A good example of Putin’s doctrine is Russia’s global hunger games. Russia is using food shortages and hunger as a weapon of war, blockading the Ukrainian ports through which wheat, maize and sunflower oil are shipped to Africa, Asia and the Middle East, normally a big share of imports into those markets.
The absence of a quick end to the invasion has raised concerns that the war and its impact will be drawn out. After its attempts to capture Kyiv were repulsed, the Russian army reverted to World War I-type attritional tactics, using a huge advantage in artillery to take territory, destroying city blocks, villages, roads, infrastructure and farmers’ fields meter-by-meter.
We hear calls from some quarters for Ukraine to submit to compromise with Russia, or to make concessions to it, in the interests of saving lives or – more incredibly – Mr Putin’s face.
But a temporary ceasefire would only present a breather for Russia, allowing it to regroup for new offensives. Any assurances from Russia to the contrary should be taken with a large bag of salt: in 1994, we signed an agreement to transfer to Russia the former Soviet Union’s nuclear weapons on our territory in return for guarantees – broken in 2014 – not to violate Ukraine’s territorial integrity.
In the meantime, as Russia cements its grip on occupied territories across an area the size of England, local people face kidnappings, torture, rape, deportations and murders, as well as theft of property and erasure of Ukrainian culture and identity.
The Ukrainian government cannot stand by and allow its citizens to be subjected to genocidal abuse that no ceasefire or territorial concession will protect them against. It is no more proper to ask us to give away sovereign territory than for an outside power to demand possession of, say, Queensland or Tasmania. The best and only way to end the conflict is for Russia to end its invasion and leave Ukraine, as demanded by the overwhelming majority of countries in the UN.
For the international community, it is also vital that Russian aggression be defeated. Freezing conflict or making territorial concessions would merely reward unprovoked aggression. It would mean reverting to the law of the jungle where the big can eat the small with impunity.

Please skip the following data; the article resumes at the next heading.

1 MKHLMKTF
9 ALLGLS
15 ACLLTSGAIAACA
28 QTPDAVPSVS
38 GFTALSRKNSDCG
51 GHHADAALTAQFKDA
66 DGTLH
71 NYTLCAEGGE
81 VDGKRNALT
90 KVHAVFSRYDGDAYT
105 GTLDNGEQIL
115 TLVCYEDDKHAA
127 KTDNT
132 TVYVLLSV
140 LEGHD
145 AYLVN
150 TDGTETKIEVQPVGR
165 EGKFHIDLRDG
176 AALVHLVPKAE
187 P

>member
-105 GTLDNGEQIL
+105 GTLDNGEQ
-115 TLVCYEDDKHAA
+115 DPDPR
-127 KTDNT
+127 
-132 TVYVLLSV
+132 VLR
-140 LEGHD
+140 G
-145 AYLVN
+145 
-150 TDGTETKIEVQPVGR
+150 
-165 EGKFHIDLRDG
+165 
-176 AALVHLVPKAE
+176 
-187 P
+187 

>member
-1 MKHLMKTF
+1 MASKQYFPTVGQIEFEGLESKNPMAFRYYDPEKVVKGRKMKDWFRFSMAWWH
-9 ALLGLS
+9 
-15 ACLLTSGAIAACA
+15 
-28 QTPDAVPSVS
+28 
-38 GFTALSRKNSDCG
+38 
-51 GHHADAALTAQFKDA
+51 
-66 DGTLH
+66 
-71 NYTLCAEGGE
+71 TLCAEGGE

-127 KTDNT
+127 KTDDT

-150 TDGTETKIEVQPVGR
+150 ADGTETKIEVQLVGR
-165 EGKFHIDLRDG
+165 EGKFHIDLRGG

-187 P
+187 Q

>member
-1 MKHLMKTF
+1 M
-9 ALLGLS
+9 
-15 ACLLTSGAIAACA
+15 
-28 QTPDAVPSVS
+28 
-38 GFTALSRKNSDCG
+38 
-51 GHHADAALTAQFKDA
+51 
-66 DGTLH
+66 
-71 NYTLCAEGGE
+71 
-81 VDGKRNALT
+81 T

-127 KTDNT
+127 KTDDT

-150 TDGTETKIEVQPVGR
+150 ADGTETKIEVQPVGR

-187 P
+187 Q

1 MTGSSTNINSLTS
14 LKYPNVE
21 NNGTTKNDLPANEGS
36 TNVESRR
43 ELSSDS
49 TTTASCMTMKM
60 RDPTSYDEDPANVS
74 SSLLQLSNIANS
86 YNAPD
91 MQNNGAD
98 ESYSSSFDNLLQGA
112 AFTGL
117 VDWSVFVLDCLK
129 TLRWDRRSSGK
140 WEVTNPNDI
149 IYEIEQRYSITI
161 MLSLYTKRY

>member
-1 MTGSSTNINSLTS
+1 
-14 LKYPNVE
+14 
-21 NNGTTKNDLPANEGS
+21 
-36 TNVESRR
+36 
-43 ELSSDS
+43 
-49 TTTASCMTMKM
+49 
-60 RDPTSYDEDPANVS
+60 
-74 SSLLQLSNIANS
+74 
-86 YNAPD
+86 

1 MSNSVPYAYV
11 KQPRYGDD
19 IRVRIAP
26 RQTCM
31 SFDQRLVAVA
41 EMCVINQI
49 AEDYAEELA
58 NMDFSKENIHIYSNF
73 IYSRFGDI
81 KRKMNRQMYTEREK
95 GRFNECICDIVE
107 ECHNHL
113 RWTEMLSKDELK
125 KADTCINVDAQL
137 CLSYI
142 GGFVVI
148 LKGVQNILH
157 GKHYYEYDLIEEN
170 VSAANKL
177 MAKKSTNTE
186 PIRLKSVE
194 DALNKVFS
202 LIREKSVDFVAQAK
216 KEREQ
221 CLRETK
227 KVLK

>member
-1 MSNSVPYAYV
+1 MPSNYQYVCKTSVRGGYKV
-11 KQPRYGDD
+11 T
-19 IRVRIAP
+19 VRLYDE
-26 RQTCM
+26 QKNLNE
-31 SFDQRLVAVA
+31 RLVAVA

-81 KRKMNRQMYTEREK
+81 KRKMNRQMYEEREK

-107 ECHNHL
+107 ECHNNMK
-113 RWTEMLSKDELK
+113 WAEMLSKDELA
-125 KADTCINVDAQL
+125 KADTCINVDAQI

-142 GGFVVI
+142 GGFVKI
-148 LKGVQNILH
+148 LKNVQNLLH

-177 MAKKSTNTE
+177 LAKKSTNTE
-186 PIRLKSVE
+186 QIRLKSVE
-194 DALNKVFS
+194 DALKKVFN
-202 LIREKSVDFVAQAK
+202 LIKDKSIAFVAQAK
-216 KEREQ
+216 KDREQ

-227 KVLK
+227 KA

Australia has already suffered directly from Russian aggression in 2014. Thirty-eight Australians were among the 298 passengers and crew who died when Russian forces shot down flight MH17. The perpetrators of the crime are now hiding with impunity in Russia.
The days when empires and nations invaded their neighbours or faraway lands to win territory were declared over with the adoption of the UN Charter in 1945. While we have seen many other conflicts since then, in no instance has the global community condoned or encouraged the acquisition of recognised independent territory through force.
Australia has been a staunch supporter of the international rules-based order with respect for sovereignty and territorial integrity at its core. Australians well understand that these principles underpin the security and prosperity of the Indo-Pacific region as well as of Europe.
We therefore ask all our friends, including Australia, to maintain their support for our efforts to repel aggression. Our troops desperately need more artillery and ammunition, armoured personnel carriers and multiple launch rocket systems to even up the odds and liberate our land.
As we defeat the aggression, we look forward to a time when Australia can take part in the reconstruction of Ukraine. There will be many opportunities for Australia where it has world-class expertise, including in agribusiness, mining and green energy.
We are shaping a civic identity based on multiculturalism, much as has Australia, embracing other identities in our society, including Jewish and Muslim citizens, Crimean Tartars and other indigenous peoples of Crimea. Our President is of Jewish origin. The head of Ukraine’s frontline Mykolaiv region, Vitaliy Kim, is a proud Ukrainian-Korean. Ukraine is also one of the most religiously diverse countries in Europe. We are proud of our ethnic and religious diversity and see it as a great asset of the Ukrainian nation.
I firmly believe that, as our two countries get to know each other better, Australians will take Ukrainians to heart, sharing our independence of spirit, down-to-earth humour and deeply held democratic values. I have no doubt that we will even become the best of mates.
We look forward to welcoming Australians and all our friends to Ukraine as we restore peace and prosperity. As I told Senator Wong, it would also be an honour and pleasure to receive her and Prime Minister Albanese in Kyiv at an early opportunity.
Cut through the noise of federal politics with news, views and expert analysis from Jacqueline Maley. Subscribers can sign up to our weekly Inside Politics newsletter here.